Reliving One’s Memories In Virtual Reality – “Twenty years from now, when my son is an adult, I’ll be able to put on some goggles and sit across the breakfast table from him as a little boy.”

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Virtual Reality [VR] capture and replay devices have the potential to allow one to relive one’s memories in a way that is far more vivid than looking through the family photo album. But what of the downside? Could people get addicted to ‘living’ periods from their past?
The following excerpt (and the image) from ‘Is Virtual Reality for Our Own Memories Really Such a Great Idea?’, by G. Clay Whittaker at The Daily Beast, 4 July 2016:

“At a recent Cannes Lions Festival appearance, Google VR vice president Clay Bavor said some interesting things about the future of VR, as a way for users to start reliving their own life experiences. It starts with the close connection between memory and experience. “When you look at your brain under an fMRI,” he said, “remembering and experiencing look very similar.”

Bavor talked about how, if your home was on fire, you’d be saving photo albums and hard drives with photos because of their value: the experience. “You can remember someone you love” is how he phrased it, someone “who might be far away or who you’ve lost.”

And for him and the many others writing and developing the VR world, that’s the primary goal: to step back into that memory years later.

Bavor went on to discuss his own experiences with a new prototype camera for recording VR.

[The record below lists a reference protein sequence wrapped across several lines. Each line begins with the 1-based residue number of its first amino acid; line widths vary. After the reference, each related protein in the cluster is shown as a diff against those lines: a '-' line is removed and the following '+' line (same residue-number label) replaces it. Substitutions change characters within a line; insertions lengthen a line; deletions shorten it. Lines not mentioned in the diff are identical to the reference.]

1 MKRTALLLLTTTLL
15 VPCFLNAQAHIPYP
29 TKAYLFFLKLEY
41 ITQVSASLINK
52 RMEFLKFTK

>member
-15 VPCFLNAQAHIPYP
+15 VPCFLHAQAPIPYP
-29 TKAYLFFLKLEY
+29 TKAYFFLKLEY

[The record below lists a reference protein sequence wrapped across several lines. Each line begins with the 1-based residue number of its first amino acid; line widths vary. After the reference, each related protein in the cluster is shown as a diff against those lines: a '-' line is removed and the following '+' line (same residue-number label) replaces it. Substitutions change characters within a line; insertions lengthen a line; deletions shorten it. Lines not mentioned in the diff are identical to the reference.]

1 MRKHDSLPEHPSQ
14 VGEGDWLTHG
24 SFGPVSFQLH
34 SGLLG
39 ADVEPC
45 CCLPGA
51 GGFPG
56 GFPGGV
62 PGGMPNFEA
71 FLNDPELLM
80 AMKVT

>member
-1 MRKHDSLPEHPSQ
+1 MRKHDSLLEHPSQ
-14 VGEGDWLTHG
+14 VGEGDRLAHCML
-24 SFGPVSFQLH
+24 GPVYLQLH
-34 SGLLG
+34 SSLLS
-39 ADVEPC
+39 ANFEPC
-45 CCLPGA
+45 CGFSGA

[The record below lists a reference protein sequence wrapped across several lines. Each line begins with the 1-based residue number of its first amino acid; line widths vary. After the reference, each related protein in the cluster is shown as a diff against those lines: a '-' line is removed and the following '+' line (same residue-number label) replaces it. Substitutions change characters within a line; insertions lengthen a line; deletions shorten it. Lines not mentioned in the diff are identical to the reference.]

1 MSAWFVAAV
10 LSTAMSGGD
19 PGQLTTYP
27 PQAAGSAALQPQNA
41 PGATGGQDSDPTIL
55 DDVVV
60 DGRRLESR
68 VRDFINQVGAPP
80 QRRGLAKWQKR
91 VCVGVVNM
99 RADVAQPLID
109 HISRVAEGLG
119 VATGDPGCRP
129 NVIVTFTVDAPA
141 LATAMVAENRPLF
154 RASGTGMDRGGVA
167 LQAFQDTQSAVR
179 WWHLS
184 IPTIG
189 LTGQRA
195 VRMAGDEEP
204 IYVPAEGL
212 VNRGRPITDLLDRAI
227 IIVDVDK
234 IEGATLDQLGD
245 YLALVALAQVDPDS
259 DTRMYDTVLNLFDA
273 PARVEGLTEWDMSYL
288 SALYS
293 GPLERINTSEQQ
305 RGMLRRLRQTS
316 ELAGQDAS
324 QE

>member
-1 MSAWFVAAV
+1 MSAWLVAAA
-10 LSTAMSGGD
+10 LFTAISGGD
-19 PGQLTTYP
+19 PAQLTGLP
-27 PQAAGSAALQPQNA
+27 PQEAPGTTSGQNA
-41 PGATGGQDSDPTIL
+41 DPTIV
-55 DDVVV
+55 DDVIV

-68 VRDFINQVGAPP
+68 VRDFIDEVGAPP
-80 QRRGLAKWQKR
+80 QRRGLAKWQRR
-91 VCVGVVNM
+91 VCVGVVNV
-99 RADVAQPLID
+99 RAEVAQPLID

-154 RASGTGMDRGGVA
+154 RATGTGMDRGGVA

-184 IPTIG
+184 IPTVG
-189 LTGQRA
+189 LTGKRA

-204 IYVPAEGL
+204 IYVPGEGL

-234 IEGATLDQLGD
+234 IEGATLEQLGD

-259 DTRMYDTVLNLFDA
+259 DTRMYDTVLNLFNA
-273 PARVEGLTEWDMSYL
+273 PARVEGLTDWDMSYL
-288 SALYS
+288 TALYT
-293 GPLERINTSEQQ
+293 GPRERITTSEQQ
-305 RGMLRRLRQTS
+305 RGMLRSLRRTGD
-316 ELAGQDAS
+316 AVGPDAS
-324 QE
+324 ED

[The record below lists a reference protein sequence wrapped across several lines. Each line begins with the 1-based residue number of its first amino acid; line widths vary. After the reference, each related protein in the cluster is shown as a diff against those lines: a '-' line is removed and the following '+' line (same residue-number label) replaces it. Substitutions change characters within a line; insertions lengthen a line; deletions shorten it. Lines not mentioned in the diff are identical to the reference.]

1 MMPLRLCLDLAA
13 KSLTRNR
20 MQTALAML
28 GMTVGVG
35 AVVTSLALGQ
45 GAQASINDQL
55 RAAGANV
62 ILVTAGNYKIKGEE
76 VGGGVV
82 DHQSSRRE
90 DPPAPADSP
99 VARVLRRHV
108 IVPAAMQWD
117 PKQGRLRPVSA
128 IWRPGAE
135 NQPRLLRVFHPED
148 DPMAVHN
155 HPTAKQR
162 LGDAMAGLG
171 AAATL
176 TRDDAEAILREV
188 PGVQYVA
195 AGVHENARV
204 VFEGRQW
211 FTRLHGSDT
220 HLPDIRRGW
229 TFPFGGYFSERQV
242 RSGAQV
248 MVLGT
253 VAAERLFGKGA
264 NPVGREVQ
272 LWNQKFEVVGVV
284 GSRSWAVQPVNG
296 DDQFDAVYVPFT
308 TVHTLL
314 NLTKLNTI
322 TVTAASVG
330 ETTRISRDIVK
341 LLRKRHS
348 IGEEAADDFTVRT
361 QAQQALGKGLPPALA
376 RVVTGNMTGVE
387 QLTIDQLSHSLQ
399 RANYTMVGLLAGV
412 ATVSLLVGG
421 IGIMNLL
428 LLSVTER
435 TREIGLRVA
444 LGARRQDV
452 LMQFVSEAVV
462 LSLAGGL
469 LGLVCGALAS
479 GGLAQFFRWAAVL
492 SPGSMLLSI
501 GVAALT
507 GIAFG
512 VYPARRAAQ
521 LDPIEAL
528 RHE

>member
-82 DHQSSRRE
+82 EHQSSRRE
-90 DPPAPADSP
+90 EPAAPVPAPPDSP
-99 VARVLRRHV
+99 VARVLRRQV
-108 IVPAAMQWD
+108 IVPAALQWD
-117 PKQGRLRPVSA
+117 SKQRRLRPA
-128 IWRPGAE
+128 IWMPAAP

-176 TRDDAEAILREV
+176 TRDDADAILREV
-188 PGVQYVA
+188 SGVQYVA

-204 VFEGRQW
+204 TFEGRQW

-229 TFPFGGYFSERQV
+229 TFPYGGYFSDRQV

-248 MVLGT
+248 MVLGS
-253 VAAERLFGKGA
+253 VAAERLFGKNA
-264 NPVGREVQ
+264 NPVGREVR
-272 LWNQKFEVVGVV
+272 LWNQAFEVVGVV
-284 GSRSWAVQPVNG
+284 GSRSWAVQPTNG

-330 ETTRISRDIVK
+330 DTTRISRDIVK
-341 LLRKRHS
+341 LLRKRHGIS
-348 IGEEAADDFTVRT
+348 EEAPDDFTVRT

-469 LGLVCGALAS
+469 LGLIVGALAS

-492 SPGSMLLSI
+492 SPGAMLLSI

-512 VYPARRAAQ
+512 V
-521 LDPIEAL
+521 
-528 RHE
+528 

“I’ve recorded similar things too, little fleeting moments,” he said. “Sitting with my grandmother in her home. Having breakfast with my son. Here’s the thing: A few years from now, when my grandmother is gone, I’ll be able to sit with her. Twenty years from now, when my son is an adult, I’ll be able to put on some goggles and sit across the breakfast table from him as a little boy.”

Recreating the past is what we do. It’s how we remember what we lost, what we had. It’s how we find inspiration to get through bad times. But being able to call up an experience with the push of a button carries some dangers that memories don’t. We could get lost in the experiences, in an addictive way.

I know that sounds like science fiction, and yes, here’s where the Matrix reference would go. Feel free to make your own associations. But as a counterpoint to the skepticism, the more apt comparison isn’t with that film so much as Vanilla Sky, or perhaps Eternal Sunshine of the Spotless Mind. You know, tales of a virtual world people want to stay inside of.

VR could be a good thing. There are benefits to stepping back in time: One can think of many ways this sort of research can help Alzheimer’s patients or those with some form of brain damage to regain their possession of their own mind. It’s not a big leap to think that creating a virtual space to experience the past would help jar someone to access those moments. Plenty of anecdotal cases have shown music and pictures to help.

But what about the recreational side? What happens when flipping through a photo album becomes a multi-hour lounge on the couch? It’s even easier to picture a grieving parent plugging in a headset on the nightstand and never leaving bed—we’ve all known someone who probably wouldn’t have gotten out of a bout of depression had they had access to this kind of technology. Addiction, dependence: The past could easily become the new drug of choice for self-medication.

And say what you will about how technology has affected interpersonal communications—how youth and adolescence have been harmed by an unforgiving internet that remembers everything you do—but imagine how much more embarrassing and difficult life could become to navigate when your peers can literally step into that moment you were embarrassed and relive it over and over for amusement.

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